While living in Jakarta, though, a no-spend day means I don’t leave my apartment complex. This is not a walkable city. I do have a small balcony overlooking southern Jakarta, but if it’s a high pollution day, it’s impossible to see out to the closest thing we have to a suburb, and I’ll have a stuffy nose for the next 48 hours if I’m outdoors for too long. This also means I’m unable to travel from my apartment to anywhere else, as all of my transportation comes from GO-JEK, primarily on the backs of motorcycles. Is it possible to stay at my apartment all day without spending money? Certainly. But with a teaching, tutoring, and coaching schedule to consider, combined with my near-daily trips to the gym for workouts, finding the time to spend 24 hours without leaving my 18th-floor apartment? Exceptionally few and far between.

Instead, I’ll implement “under $5 spending days,” giving myself an easy allowance to travel to the gym, to tutoring, to school, while also cutting out the honey milk tea spending that has recently been trying to blow up my budget.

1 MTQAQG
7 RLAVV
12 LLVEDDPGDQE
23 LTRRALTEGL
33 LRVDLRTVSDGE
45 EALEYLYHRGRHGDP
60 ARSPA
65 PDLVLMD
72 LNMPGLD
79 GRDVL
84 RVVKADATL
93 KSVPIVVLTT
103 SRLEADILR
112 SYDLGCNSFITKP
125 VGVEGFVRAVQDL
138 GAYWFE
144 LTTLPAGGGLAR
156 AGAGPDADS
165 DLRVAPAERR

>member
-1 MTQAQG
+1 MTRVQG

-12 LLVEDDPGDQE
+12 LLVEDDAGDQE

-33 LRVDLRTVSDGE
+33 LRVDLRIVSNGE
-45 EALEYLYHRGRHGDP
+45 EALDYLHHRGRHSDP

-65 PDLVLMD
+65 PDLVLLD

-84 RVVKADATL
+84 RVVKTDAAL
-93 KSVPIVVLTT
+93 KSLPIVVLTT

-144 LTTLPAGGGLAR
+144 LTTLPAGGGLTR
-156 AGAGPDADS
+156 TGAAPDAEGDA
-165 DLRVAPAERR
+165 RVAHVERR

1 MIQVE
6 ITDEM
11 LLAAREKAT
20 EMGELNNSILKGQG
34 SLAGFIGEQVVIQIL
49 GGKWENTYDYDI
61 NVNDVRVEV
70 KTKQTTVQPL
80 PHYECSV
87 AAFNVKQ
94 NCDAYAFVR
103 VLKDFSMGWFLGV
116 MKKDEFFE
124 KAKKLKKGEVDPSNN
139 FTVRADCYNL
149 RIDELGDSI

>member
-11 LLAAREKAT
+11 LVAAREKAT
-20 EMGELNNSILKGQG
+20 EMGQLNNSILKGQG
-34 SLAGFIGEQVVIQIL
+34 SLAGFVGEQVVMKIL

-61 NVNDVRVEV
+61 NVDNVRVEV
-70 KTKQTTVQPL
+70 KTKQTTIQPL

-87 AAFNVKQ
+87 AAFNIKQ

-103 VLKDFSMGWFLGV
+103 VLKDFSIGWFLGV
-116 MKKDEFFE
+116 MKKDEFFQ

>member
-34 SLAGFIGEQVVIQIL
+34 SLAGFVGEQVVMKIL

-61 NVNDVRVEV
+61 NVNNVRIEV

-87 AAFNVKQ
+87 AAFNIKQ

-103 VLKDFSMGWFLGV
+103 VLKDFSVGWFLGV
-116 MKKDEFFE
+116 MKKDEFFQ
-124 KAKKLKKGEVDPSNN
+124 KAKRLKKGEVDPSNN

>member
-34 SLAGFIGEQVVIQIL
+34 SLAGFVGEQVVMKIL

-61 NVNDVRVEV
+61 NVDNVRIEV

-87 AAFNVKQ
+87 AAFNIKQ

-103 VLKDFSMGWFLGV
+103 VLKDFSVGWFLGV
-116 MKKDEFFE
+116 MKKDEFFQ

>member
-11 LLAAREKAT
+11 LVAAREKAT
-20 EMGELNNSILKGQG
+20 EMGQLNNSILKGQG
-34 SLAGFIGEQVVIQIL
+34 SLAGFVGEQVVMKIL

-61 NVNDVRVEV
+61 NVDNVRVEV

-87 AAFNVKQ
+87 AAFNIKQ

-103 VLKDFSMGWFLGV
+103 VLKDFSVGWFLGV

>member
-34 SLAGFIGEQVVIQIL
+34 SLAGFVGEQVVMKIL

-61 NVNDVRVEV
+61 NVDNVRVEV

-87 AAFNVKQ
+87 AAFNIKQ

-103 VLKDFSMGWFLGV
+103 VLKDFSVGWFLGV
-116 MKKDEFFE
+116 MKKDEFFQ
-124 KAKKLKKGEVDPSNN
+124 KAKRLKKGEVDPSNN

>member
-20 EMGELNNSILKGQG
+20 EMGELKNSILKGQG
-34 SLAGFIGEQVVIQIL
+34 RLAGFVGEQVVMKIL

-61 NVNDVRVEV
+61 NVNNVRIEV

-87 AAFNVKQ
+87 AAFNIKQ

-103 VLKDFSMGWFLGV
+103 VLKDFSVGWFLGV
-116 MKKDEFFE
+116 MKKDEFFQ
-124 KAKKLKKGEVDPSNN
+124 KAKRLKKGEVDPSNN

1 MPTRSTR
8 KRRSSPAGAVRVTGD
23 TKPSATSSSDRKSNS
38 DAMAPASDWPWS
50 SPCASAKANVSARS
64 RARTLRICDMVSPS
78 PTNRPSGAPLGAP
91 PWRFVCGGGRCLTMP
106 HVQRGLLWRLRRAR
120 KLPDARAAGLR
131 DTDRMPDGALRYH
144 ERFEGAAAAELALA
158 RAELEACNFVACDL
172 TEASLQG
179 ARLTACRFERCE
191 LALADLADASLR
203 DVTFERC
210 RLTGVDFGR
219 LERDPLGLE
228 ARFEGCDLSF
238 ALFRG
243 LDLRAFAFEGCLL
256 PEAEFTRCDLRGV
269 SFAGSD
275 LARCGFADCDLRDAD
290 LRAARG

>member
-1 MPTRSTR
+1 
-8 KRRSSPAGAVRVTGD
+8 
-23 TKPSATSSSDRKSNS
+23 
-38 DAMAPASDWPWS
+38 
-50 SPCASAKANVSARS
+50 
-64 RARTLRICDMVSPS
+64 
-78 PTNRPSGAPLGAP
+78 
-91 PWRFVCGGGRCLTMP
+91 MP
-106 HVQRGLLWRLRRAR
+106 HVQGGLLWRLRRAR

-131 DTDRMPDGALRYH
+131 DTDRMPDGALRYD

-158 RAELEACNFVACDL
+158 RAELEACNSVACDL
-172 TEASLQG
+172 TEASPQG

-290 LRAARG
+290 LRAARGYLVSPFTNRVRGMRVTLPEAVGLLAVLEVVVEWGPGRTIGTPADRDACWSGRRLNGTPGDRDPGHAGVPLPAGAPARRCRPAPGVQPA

None of this is to say that these popular ideas are unimportant or useless to implement; in my experience around North America, these ideas have proven highly beneficial for my own money situations. For where I currently live, though — this bustling sea of a city, and for the millions of people I live alongside — they certainly require some tweaking, rethinking, and deeper consideration. My hope is that each of us continues to tweak, rethink, and deeply consider the ways in which our concept of “normal” is far from universally applicable.

Madison is an educator, writer, athlete, and Slytherin. Originally from Kansas City, Missouri, she currently lives in Jakarta, Indonesia, where she works as a teacher, tutor, freelancer, and kids fitness coach. She can be found on Instagram @madisontclark or at madisontclark.com.

Image via Unsplash